Cheslin Kolbe has had to make a lot of sacrifices to get to the top, which started with leaving his Cape Town home at the Stormers and Western Province for France.
CAPE TOWN – CHESLIN Kolbe is on top of the rugby world at the moment.
Not only is he a world champion, he has also just concluded a move to Toulon from French and European champions Toulouse, which some media reports say has placed him in the “million-pound club”.
That is rather appropriate, as Kolbe is, pound for pound, the best rugby player in the world.
But that doesn’t mean that it is just a fun-filled glamorous lifestyle for the 27-year-old from Kraaifontein. Kolbe has had to make a lot of sacrifices to get to the top, which started with leaving his Cape Town home at the Stormers and Western Province for France in 2017.
However, his then-girlfriend Layla Cupido also opted to stop the process of becoming a chartered accountant – she was doing her articles – at the time – to support Kolbe in France.
The move paid off, as he excelled for his new club and became a Springbok in 2018 against Australia in Brisbane, and scored his first try a week later in that famous victory over the All Blacks in Wellington.
The rest is history on the pitch, but off it, the couple now have two daughters, Kylah and Mila, and that is why Kolbe was so appreciative of the MyPlayers organisation for pushing for families to stay with the Boks during the recent British and Irish Lions series in Cape Town.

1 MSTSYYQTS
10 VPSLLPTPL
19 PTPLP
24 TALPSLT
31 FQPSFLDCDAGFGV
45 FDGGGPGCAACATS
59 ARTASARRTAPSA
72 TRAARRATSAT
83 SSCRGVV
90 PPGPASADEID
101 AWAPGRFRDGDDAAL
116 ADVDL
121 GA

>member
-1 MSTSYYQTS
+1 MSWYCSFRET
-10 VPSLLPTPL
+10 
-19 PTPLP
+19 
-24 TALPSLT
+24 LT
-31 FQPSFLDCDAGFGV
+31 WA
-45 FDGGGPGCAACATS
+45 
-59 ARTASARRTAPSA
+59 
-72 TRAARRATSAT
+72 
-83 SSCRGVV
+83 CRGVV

“A lot of people out there have so many expectations about the Springboks, but there are so many people behind the scenes who have to keep fighting battles to make it as comfortable for us as players, to perform on weekends,” Kolbe told Independent Media from the Gold Coast in Australia, where the Boks are taking part in the Rugby Championship.
“That then means our families were allowed in the bio-bubble, and MyPlayers definitely fought for that to happen, because at a stage during the British and Irish Lions tour, they didn’t want families to be at the hotels because they just thought it might be unfair towards the Lions players.
“MyPlayers fought to get our families involved, and the coaches believed in it as well. They also just managed our wives so brilliantly throughout the bio-bubble. Obviously we were limited, due to Covid, to go out, but they still managed to arrange activities, spa days and all those kinds of things at the hotel.
“It’s an unbelievable blessing having two healthy, beautiful daughters, Kylah and Mila, and a beautiful wife as well – I couldn’t be blessed more than what I’ve been blessed with.